Ho Chi Minh City was hot. Hotter than Bridgetown but definitely cooler than Jeddah. There was a polite humidity that I wished all tropical climates had. Perhaps it was just an early morning thing. The arrivals terminal was busy. Friends, relatives and loved ones peered through the glass doors looking for a familiar face. The disappointment on their faces when we came through was striking, but it quickly mellowed into a sweet curiosity. A curiosity that I was going to have to get used to quickly. Besides, I probably was worse growing up on a tiny farm in the middle of nowhere and all that.
The instructions to the domestic terminal were seemingly straightforward. “Out through the door, turn right and walk for five minutes.” We walked for five minutes, past a Burger King and two signs pointing to the departure lounge and a flight of stairs. There was no lift in sight, so up the stairs we went.
On the first floor was the “well-wishers lounge.” I remembered my seven-year old self waving my brother off to England at the old Harare International airport, tears streaming down my face and yet he turned and waved enthusiastically at us. I didn’t understand why; I was certain he was going to be attacked by a shark! I have not seen a well-wishers lounge since, perhaps because of my limited travelling. Friends and relatives crouched or sat crossed legged, their heads pressed against the glass as they watched people check-in and proceed to queue for another hour or so. They probably sat there for up to two hours before their loved ones finally disappeared to the other side. Still, they stayed, sitting or crouching comfortably, complete masters of their bodies.
Our bags were already checked in so we joined the queue to go through security. About 15 minutes later it was our turn. That’s when we found out we were still in the international terminal! We had walked for five minutes, but slowly. With renewed purpose, we set out for the correct terminal, and found it. We cleared security in less than ten minutes and had about an hour’s wait before boarding. Naturally I went shopping.
My favourite pair of sandals broke after serving me a good three years and I didn’t get a chance to replace them before travelling. I went in search for a good pair of sandals that would at least last me the eight days I was going to be in Vietnam. I tried a pair of size 39 sandals out of politeness. The shop assistant was quick to offer me a size 40. That’s when the joke started, “long foot.” They only made a size 40 in a jarring blue leather sandal and that was too small for my “long foot.” They did not make a size 41. The whole experience was funny. She was trying to be polite and failing miserably at hiding her surprise at my “long foot” and I, on the other hand, was also failing miserably at hiding my amusement. In the end I bought a pretty beach dress made out two square scarves.
Da Nang was a lot cooler. It was covered in a grey cloud. My heart sunk. It was about eleven thirty when we arrived at Fusion Maia in a taxi. She is tucked away between other resorts in the Khue My area. With the adjacent resort towering above her, and hidden in foliage, Fusion Maia is a true hideaway.
We received a very warm welcome and our luggage was quickly taken away in true five-star fashion. The pastel colours in reception were soft on the eye, neatly arranged fresh flowers graced both desks. Everything was just right, tricking the mind into relaxation mode. Our Fusionista was waiting for us, he introduced himself and made a promise about the weather! Everyone had genuine smiles and I wondered if they would last. Soon we were ushered to our villa.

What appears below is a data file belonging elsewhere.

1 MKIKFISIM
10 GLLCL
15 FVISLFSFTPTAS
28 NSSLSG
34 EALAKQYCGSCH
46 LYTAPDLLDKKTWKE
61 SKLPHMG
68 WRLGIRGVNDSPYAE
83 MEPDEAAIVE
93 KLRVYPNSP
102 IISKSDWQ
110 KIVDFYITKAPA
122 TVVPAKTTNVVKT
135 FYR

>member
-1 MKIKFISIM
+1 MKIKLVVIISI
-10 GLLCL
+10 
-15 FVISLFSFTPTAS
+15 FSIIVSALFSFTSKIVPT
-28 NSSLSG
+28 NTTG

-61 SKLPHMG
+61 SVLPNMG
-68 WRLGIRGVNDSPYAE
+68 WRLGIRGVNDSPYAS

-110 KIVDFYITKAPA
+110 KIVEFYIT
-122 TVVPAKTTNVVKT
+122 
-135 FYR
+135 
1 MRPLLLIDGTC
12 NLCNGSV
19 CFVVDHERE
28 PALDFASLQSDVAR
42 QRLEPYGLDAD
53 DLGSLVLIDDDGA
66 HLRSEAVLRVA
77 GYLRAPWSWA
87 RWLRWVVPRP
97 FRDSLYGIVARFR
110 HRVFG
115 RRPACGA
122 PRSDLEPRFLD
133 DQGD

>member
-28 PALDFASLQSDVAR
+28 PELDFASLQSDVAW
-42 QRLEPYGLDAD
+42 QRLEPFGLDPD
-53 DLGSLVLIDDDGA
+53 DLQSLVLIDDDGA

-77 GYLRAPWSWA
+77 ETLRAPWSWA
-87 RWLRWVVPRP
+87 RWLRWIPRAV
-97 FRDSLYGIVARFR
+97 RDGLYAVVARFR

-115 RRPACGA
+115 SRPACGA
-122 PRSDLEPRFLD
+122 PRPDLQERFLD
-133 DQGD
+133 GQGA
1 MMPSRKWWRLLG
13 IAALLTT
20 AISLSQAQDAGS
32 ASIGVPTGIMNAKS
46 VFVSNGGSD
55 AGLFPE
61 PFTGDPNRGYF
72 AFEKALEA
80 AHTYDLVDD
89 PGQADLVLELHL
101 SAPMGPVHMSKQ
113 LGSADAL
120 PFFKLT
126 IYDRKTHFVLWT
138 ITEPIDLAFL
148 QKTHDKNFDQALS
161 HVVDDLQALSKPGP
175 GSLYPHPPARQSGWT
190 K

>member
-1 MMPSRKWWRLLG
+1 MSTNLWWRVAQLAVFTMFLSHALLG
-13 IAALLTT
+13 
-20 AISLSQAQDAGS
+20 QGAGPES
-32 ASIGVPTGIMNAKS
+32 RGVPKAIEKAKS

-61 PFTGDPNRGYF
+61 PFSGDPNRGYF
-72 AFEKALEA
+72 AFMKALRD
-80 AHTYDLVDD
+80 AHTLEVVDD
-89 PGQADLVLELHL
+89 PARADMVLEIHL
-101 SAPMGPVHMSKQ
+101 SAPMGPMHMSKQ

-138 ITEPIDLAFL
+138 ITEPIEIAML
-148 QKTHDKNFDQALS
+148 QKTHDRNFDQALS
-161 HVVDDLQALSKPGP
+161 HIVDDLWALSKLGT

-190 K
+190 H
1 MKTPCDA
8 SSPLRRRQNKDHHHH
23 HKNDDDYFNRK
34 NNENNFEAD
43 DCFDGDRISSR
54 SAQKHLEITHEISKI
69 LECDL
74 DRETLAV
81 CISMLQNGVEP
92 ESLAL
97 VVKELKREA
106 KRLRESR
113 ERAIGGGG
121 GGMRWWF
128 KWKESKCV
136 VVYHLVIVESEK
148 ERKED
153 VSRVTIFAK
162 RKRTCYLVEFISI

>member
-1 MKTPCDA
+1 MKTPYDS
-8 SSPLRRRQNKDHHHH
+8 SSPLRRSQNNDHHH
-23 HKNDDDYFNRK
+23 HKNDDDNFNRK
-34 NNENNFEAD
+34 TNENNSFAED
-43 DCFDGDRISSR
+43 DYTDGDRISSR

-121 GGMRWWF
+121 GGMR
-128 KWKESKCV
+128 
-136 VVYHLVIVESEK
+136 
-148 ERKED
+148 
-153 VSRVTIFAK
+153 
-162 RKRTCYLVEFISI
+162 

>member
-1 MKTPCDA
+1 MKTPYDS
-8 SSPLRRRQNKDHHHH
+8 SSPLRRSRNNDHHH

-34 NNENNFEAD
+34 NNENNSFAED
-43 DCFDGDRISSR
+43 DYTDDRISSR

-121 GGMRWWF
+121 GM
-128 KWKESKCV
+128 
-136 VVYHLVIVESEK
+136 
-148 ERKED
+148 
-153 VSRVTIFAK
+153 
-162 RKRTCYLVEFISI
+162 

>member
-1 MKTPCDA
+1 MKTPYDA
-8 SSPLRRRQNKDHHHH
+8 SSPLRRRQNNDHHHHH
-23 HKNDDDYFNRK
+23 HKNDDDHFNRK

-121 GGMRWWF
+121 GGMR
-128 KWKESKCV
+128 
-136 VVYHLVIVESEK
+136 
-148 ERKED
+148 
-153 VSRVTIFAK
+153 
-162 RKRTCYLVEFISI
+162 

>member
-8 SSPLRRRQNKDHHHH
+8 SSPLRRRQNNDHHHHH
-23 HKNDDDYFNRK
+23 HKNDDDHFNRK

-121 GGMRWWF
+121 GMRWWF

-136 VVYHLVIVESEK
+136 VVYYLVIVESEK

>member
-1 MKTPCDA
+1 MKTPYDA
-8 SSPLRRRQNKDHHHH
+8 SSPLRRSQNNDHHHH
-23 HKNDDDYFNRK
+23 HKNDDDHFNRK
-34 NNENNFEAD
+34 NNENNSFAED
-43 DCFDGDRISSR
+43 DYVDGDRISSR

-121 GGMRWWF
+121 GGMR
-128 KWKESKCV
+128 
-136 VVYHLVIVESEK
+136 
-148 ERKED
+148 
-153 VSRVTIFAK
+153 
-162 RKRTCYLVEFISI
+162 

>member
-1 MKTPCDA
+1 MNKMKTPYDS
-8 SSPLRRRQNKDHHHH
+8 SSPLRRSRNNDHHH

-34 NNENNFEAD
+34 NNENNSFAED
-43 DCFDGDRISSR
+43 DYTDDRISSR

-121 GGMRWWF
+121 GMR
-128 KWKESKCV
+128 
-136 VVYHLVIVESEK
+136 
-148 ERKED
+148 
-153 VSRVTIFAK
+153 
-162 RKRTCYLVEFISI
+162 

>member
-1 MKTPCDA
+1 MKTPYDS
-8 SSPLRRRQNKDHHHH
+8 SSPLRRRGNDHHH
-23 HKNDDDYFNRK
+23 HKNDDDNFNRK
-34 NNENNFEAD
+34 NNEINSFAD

Our bags had already been dropped off. There was a box of complimentary cookies on the coffee table and a handwritten welcome note from the general manager. A bouquet of fresh flowers sat on the desk, surrounded by neatly arranged stationery and guides. All this seems standard for any hotel room let alone a resort so you are probably wondering why I am mentioning it? There was a personal touch to everything that I can’t describe in any other way. Everything was perfect.
After having a much needed shower, we ordered some lunch. Marcus had a beef burger and I, the chicken and coconut rice to no regret. I was sure to revisit this dish at least once again before leaving. Once the business of lunch was out of the way, we had an hour to nap before our first complimentary spa treatments which we booked a week in advance. The alarm took care of the time.
On arrival at the spa, we were greeted with more warm smiles and bowing then ushered to the changing rooms where we changed into robes and slippers. Everything was tranquil. There were orange daisies dotted everywhere around the spa to match the ones floating in the fountain just outside. The spa garden and its expansive pool spread right in front of us: beautiful, peaceful and inviting. We were offered a glass each of water infused with the fruit of the day, an induction into the complementary natural living programme.
Within a few minutes, we were introduced to our therapists. In anticipation of the long flight, clogged pores, fatigue and potential insomnia, we both booked a coconut body scrub followed by a Thai stretch release massage. We emerged 2 hours later refreshed, rejuvenated and skin glowing from the coconut scrub. The Thai massage took care of the fatigue, leaving us both feeling well rested even though we had been travelling for 15 hours. I for one was looking forward to reaping the benefits at bedtime. Before heading back to our room we sat with a spa consultant and booked our treatments for the next day.
The sun set around six. Dinner was brought to our room within an hour and we were off to bed.